The furlough scheme closed on 30 September 2021 after seeing 18 months of the Government paying part of the wages of millions of workers.

Chancellor Rishi Sunak said he was "immensely proud" of the near £70 billion coronavirus job retention scheme, to use its formal name.

The scheme had supported a total of 11.6 million jobs since its announcement on 20 March 2020, according to official statistics from HMRC.

The furlough scheme allowed businesses to retain workers during lockdown restrictions, by seeing the Government pay 80% of employees' wages, which employers could then top up.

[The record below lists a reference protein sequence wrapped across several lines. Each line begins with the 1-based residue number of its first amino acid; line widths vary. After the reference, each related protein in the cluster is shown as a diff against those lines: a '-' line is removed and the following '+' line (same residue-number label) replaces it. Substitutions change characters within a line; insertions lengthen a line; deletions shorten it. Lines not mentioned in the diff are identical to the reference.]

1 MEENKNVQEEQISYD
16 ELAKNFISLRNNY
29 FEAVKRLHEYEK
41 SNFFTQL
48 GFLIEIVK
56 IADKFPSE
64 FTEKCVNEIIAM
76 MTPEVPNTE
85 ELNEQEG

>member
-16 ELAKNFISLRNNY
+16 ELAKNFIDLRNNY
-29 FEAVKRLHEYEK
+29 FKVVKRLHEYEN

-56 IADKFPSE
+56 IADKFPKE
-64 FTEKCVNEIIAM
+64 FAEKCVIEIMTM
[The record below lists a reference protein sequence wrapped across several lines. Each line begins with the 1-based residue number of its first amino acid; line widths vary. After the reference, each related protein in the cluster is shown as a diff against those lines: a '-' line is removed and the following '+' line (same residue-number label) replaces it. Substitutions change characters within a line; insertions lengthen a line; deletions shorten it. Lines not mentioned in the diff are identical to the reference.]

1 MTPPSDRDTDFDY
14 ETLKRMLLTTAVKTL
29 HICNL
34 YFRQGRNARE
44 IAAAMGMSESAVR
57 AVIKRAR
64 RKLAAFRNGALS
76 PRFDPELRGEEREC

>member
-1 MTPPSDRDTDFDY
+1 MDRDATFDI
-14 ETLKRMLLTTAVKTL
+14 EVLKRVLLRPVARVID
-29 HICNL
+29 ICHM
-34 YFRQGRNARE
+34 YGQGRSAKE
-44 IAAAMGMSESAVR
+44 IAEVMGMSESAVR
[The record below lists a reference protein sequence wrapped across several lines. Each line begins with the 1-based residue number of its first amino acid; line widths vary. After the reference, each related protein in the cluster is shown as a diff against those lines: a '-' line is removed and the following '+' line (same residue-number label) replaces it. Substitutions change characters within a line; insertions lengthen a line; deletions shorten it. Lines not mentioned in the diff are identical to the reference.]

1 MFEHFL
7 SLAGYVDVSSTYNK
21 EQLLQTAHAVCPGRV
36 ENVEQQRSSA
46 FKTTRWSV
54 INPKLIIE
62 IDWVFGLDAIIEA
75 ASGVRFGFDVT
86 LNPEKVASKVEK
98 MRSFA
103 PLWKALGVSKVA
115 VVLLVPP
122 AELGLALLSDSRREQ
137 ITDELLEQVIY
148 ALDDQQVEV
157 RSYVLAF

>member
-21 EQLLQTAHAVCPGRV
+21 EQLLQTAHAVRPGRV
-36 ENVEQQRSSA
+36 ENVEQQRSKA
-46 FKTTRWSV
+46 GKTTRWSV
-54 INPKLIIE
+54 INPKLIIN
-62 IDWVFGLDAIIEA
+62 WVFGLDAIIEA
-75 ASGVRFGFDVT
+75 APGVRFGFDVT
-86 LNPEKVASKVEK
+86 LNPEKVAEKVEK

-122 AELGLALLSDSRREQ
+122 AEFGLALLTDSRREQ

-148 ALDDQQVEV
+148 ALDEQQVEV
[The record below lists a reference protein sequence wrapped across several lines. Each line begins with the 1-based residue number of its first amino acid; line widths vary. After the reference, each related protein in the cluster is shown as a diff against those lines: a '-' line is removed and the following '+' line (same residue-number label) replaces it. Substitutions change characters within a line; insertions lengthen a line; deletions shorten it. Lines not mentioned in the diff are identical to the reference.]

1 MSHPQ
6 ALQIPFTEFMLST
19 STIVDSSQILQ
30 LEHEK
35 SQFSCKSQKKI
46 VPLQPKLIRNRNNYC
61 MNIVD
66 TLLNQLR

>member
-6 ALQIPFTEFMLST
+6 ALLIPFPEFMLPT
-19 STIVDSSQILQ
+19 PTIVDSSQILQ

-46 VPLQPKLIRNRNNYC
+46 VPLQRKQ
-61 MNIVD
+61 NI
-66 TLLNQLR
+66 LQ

The scheme began winding down on 1 July 2021, seeing the Government pay 70% of wages and employers 10%. On 1 August, the Government's contributions decreased to 60% and employers' rose to 20%.

Around one million workers were on the scheme by 30 September 2021, according to the Resolution Foundation, which it says pushes up the risk of an increase in redundancies.

The free-market thinktank the Institute of Economic Affairs is optimistic, however, arguing:

"Job vacancies are at a record high. Even if those furloughed now lose their jobs, they should be able to obtain new ones fairly soon."

Controversy still surrounds the three million people  ‘excluded' from the furlough scheme, including company directors who relied on dividend payments before the pandemic.

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